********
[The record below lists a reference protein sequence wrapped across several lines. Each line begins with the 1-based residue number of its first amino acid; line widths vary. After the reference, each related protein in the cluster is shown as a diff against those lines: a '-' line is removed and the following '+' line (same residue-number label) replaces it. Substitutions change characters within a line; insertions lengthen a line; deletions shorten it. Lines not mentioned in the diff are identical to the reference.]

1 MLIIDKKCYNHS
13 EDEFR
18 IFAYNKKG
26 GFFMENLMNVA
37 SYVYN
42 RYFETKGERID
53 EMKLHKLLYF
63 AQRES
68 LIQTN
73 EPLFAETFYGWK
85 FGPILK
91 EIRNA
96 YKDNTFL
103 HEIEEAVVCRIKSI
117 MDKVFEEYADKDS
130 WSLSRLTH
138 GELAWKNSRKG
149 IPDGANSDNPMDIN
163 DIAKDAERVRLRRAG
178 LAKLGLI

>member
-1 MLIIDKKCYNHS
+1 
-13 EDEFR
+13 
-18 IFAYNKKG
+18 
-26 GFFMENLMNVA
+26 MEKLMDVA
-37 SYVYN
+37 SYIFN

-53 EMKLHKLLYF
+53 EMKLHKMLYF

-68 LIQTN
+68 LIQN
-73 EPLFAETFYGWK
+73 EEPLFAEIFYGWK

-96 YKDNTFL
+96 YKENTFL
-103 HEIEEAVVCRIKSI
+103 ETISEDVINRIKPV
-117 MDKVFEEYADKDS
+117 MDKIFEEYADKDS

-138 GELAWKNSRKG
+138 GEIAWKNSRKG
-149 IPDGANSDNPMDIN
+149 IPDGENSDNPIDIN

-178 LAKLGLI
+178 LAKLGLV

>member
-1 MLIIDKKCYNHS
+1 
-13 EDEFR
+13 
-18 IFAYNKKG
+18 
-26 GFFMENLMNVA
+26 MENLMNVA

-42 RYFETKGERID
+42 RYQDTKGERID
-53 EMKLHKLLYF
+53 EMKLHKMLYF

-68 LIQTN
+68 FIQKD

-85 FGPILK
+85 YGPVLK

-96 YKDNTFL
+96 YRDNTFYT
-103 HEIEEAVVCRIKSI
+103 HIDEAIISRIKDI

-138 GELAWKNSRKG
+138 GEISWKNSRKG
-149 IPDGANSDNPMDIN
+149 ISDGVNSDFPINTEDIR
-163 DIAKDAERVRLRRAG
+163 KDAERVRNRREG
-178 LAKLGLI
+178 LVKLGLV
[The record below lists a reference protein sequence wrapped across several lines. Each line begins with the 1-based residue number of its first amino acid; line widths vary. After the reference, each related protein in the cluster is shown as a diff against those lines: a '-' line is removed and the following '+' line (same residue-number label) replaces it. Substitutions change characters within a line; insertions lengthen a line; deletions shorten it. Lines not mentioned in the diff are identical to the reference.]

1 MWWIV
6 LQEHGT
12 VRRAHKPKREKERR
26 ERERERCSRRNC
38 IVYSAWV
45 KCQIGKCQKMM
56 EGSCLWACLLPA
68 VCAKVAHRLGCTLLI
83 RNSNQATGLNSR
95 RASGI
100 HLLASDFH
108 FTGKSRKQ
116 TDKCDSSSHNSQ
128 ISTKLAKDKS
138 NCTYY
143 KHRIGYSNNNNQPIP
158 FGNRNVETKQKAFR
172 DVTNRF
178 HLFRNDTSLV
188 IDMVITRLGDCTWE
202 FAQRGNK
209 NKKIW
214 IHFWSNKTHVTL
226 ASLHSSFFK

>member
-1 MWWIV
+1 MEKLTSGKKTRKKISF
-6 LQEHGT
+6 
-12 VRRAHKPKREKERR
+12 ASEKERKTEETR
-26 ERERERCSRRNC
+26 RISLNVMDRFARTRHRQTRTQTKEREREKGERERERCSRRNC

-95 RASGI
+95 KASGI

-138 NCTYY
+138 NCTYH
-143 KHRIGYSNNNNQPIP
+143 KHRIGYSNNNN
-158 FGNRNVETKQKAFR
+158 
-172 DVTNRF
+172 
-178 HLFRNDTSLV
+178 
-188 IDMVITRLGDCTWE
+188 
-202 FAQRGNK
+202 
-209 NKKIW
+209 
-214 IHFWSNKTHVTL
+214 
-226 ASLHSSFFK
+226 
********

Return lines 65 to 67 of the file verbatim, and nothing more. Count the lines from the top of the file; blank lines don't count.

+68 FIQKD

-85 FGPILK
+85 YGPVLK